There seems to be a bifurcation in the way people approach new initiatives. There are those that get an idea, roll up their sleeves and get to work, because action is better than inaction, even without much preparation. These are people that get in their car and go, possibly driving north to get to the South Pole.
Then, there are those that prepare so much that they never take a risk. They try to take every uncertainty out of the equation, but never get to the point of feeling confident enough to move forward.
In a time where the mantras of Do the Work, Ship it and more seem to be at opposition with the Boy Scouts (i.e. Be Prepared), I think the reality is that you need both.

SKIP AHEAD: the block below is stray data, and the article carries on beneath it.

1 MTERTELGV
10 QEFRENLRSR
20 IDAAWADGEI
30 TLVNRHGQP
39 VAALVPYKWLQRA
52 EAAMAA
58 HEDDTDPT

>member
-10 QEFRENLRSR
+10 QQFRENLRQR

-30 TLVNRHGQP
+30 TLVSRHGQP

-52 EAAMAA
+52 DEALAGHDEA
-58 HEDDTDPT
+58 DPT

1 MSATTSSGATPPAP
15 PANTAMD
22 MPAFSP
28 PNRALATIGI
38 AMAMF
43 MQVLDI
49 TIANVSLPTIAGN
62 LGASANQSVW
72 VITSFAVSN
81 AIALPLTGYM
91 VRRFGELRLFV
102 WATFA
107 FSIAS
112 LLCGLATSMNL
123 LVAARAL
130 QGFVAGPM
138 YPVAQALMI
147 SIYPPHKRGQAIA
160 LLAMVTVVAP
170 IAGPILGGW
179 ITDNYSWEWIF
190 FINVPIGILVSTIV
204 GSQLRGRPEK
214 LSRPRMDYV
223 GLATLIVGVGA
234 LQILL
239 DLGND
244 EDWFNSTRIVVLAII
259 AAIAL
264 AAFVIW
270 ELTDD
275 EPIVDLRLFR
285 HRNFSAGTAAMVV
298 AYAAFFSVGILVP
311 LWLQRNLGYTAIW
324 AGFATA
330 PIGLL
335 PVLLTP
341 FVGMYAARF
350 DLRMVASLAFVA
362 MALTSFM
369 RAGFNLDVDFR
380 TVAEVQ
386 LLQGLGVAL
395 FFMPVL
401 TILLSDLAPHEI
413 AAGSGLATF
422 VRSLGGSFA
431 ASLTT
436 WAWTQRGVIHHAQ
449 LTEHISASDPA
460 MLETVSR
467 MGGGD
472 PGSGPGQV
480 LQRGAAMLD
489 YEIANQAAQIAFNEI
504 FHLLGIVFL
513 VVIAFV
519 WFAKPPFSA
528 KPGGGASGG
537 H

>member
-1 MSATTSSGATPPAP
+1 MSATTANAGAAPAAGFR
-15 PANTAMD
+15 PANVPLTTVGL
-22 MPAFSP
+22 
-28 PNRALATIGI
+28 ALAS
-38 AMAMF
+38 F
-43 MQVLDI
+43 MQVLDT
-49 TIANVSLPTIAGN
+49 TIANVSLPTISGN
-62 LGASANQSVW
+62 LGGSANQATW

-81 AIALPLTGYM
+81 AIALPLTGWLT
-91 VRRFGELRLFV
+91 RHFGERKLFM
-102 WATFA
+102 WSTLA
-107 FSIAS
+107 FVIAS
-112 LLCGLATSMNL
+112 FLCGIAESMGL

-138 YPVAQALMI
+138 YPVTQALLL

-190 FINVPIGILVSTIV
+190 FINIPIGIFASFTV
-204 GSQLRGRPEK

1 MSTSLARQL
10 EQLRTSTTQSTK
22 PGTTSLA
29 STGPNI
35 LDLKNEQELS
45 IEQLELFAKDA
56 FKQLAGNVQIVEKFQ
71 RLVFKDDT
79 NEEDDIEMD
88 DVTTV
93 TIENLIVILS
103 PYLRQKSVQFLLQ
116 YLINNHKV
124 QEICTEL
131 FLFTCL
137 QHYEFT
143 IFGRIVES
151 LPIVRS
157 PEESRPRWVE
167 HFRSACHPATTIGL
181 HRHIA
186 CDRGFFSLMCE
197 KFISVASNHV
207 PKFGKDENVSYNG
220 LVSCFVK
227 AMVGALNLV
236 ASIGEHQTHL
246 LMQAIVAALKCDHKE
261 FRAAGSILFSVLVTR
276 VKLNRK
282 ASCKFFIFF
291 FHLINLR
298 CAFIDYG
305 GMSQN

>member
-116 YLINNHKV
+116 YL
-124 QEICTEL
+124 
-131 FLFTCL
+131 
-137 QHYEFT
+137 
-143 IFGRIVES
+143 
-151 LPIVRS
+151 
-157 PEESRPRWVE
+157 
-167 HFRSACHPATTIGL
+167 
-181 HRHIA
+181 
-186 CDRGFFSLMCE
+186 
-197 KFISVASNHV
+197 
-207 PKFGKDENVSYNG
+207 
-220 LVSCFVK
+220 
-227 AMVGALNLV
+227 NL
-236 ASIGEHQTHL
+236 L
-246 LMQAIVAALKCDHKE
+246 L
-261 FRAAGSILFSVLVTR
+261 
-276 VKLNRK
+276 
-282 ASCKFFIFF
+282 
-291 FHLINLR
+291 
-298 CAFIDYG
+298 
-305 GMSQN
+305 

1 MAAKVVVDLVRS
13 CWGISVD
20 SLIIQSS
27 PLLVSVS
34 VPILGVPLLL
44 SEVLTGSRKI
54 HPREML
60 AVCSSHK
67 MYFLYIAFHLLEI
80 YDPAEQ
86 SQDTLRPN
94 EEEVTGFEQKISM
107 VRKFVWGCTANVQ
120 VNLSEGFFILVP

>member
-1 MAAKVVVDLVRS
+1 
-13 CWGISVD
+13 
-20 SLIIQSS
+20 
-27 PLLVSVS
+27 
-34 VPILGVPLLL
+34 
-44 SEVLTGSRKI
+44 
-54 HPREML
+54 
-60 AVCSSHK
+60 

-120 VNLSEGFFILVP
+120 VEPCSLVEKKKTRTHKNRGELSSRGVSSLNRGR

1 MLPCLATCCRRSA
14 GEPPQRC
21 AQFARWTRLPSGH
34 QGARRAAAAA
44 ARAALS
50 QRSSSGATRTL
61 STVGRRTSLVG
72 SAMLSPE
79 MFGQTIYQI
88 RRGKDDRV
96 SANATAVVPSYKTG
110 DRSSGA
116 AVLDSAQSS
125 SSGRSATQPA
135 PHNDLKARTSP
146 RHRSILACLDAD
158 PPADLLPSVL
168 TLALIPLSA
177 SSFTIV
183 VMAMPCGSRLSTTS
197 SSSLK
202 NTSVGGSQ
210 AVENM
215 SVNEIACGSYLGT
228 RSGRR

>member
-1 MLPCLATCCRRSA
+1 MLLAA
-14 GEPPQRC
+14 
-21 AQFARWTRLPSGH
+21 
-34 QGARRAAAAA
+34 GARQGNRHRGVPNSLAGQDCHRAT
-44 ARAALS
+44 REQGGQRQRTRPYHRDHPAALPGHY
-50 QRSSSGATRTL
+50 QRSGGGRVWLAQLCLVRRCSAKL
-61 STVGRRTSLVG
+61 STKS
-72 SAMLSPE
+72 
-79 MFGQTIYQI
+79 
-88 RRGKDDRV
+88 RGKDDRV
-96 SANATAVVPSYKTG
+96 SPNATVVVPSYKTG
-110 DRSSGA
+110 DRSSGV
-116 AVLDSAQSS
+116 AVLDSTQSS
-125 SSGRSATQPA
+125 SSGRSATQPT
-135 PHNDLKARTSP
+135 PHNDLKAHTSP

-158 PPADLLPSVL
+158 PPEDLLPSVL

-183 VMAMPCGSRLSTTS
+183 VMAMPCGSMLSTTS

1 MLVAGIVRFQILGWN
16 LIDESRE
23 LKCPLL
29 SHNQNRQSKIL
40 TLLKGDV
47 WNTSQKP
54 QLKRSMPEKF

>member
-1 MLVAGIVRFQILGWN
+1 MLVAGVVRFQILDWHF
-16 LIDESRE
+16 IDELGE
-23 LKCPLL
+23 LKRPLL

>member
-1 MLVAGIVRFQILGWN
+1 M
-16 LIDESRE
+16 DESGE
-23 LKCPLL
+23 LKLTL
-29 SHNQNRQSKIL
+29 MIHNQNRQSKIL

If you fail to prepare, you prepare to fail. But at the same time, if you prepare indefinitely, you never get past the preparation stage. So, as a happy medium, do both.
As Tim Sanders reminded me in a recent tweet, Abraham Lincoln once said something along the lines of that if he had 8 hours to chop down a tree, he would spend 6 sharpening his axe blade (and I am hoping that he would have spent at least a few minutes making sure that it was the right tree or his neighbor could get really pissed off). But the key element is that he had a plan for moving from preparing to doing. If he spent 8 hours sharpening the blade, the tree would still be standing.
Stack the odds, and then take the risk. It’s not an either/or proposition.